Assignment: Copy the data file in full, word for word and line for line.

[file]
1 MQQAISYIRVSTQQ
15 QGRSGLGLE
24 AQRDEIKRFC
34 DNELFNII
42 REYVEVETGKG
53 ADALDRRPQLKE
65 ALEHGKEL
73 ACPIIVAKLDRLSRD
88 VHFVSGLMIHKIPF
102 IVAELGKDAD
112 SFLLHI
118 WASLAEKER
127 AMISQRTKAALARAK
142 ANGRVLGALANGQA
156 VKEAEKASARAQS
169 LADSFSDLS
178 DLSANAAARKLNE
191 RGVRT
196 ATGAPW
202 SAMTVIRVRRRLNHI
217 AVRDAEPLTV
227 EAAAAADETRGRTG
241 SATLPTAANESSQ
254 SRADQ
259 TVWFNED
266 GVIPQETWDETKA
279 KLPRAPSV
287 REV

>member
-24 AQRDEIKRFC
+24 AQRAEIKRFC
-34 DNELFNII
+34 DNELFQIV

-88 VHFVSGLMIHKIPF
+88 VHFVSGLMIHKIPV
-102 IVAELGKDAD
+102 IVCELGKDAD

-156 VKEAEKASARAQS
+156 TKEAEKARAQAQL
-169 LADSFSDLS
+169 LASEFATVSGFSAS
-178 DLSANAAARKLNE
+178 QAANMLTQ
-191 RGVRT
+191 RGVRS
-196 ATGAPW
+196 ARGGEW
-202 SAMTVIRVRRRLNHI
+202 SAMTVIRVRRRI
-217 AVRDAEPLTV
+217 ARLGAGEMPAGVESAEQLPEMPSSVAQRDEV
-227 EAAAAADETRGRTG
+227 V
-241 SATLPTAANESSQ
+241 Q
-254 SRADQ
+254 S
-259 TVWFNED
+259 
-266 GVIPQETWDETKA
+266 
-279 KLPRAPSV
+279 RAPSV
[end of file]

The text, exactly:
1 MQQAISYIRVSTQQ
15 QGRSGLGLE
24 AQRDEIKRFC
34 DNELFNII
42 REYVEVETGKG
53 ADALDRRPQLKE
65 ALEHGKEL
73 ACPIIVAKLDRLSRD
88 VHFVSGLMIHKIPF
102 IVAELGKDAD
112 SFLLHI
118 WASLAEKER
127 AMISQRTKAALARAK
142 ANGRVLGALANGQA
156 VKEAEKASARAQS
169 LADSFSDLS
178 DLSANAAARKLNE
191 RGVRT
196 ATGAPW
202 SAMTVIRVRRRLNHI
217 AVRDAEPLTV
227 EAAAAADETRGRTG
241 SATLPTAANESSQ
254 SRADQ
259 TVWFNED
266 GVIPQETWDETKA
279 KLPRAPSV
287 REV

>member
-24 AQRDEIKRFC
+24 AQRAEIKRFC
-34 DNELFNII
+34 DNELFQIV

-88 VHFVSGLMIHKIPF
+88 VHFVSGLMIHKIPV
-102 IVAELGKDAD
+102 IVCELGKDAD

-156 VKEAEKASARAQS
+156 TKEAEKARAQAQL
-169 LADSFSDLS
+169 LASEFATVSGFSAS
-178 DLSANAAARKLNE
+178 QAANMLTQ
-191 RGVRT
+191 RGVRS
-196 ATGAPW
+196 ARGGEW
-202 SAMTVIRVRRRLNHI
+202 SAMTVIRVRRRI
-217 AVRDAEPLTV
+217 ARLGAGEMPAGVESAEQLPEMPSSVAQRDEV
-227 EAAAAADETRGRTG
+227 V
-241 SATLPTAANESSQ
+241 Q
-254 SRADQ
+254 S
-259 TVWFNED
+259 
-266 GVIPQETWDETKA
+266 
-279 KLPRAPSV
+279 RAPSV